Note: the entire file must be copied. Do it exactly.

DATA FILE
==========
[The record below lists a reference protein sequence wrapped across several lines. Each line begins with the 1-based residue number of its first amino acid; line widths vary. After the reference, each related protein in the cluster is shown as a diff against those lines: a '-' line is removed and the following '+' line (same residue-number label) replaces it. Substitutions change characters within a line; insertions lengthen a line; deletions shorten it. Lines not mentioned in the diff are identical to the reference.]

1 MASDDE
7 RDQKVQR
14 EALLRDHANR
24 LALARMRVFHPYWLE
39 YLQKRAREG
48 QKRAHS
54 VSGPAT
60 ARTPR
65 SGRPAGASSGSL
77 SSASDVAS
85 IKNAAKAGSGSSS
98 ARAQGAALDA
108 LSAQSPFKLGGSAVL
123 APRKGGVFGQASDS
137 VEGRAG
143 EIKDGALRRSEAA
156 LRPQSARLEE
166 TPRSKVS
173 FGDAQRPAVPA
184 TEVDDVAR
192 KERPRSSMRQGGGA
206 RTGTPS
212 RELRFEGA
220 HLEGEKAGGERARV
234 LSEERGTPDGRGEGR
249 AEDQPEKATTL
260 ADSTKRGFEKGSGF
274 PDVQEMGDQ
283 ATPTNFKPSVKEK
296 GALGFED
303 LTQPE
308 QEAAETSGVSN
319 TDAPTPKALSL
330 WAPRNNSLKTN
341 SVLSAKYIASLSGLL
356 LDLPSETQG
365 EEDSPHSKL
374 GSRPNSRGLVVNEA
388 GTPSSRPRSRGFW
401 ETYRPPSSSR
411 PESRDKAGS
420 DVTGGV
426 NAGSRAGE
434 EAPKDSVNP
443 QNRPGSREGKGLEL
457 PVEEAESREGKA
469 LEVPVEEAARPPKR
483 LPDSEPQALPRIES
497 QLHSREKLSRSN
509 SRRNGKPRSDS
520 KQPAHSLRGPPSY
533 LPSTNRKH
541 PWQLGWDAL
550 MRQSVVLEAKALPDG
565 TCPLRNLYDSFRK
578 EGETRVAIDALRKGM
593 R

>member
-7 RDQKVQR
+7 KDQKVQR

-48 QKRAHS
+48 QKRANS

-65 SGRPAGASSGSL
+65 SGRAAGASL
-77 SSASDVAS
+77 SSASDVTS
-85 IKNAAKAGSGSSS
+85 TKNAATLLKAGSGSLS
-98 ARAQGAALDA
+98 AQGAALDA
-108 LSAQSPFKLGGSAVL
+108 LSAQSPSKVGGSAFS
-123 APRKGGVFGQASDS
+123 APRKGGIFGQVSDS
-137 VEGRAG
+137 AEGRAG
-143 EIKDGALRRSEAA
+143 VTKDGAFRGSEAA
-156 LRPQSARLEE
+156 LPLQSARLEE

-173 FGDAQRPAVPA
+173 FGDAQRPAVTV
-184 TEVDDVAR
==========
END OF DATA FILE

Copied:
[The record below lists a reference protein sequence wrapped across several lines. Each line begins with the 1-based residue number of its first amino acid; line widths vary. After the reference, each related protein in the cluster is shown as a diff against those lines: a '-' line is removed and the following '+' line (same residue-number label) replaces it. Substitutions change characters within a line; insertions lengthen a line; deletions shorten it. Lines not mentioned in the diff are identical to the reference.]

1 MASDDE
7 RDQKVQR
14 EALLRDHANR
24 LALARMRVFHPYWLE
39 YLQKRAREG
48 QKRAHS
54 VSGPAT
60 ARTPR
65 SGRPAGASSGSL
77 SSASDVAS
85 IKNAAKAGSGSSS
98 ARAQGAALDA
108 LSAQSPFKLGGSAVL
123 APRKGGVFGQASDS
137 VEGRAG
143 EIKDGALRRSEAA
156 LRPQSARLEE
166 TPRSKVS
173 FGDAQRPAVPA
184 TEVDDVAR
192 KERPRSSMRQGGGA
206 RTGTPS
212 RELRFEGA
220 HLEGEKAGGERARV
234 LSEERGTPDGRGEGR
249 AEDQPEKATTL
260 ADSTKRGFEKGSGF
274 PDVQEMGDQ
283 ATPTNFKPSVKEK
296 GALGFED
303 LTQPE
308 QEAAETSGVSN
319 TDAPTPKALSL
330 WAPRNNSLKTN
341 SVLSAKYIASLSGLL
356 LDLPSETQG
365 EEDSPHSKL
374 GSRPNSRGLVVNEA
388 GTPSSRPRSRGFW
401 ETYRPPSSSR
411 PESRDKAGS
420 DVTGGV
426 NAGSRAGE
434 EAPKDSVNP
443 QNRPGSREGKGLEL
457 PVEEAESREGKA
469 LEVPVEEAARPPKR
483 LPDSEPQALPRIES
497 QLHSREKLSRSN
509 SRRNGKPRSDS
520 KQPAHSLRGPPSY
533 LPSTNRKH
541 PWQLGWDAL
550 MRQSVVLEAKALPDG
565 TCPLRNLYDSFRK
578 EGETRVAIDALRKGM
593 R

>member
-7 RDQKVQR
+7 KDQKVQR

-48 QKRAHS
+48 QKRANS

-65 SGRPAGASSGSL
+65 SGRAAGASL
-77 SSASDVAS
+77 SSASDVTS
-85 IKNAAKAGSGSSS
+85 TKNAATLLKAGSGSLS
-98 ARAQGAALDA
+98 AQGAALDA
-108 LSAQSPFKLGGSAVL
+108 LSAQSPSKVGGSAFS
-123 APRKGGVFGQASDS
+123 APRKGGIFGQVSDS
-137 VEGRAG
+137 AEGRAG
-143 EIKDGALRRSEAA
+143 VTKDGAFRGSEAA
-156 LRPQSARLEE
+156 LPLQSARLEE

-173 FGDAQRPAVPA
+173 FGDAQRPAVTV
-184 TEVDDVAR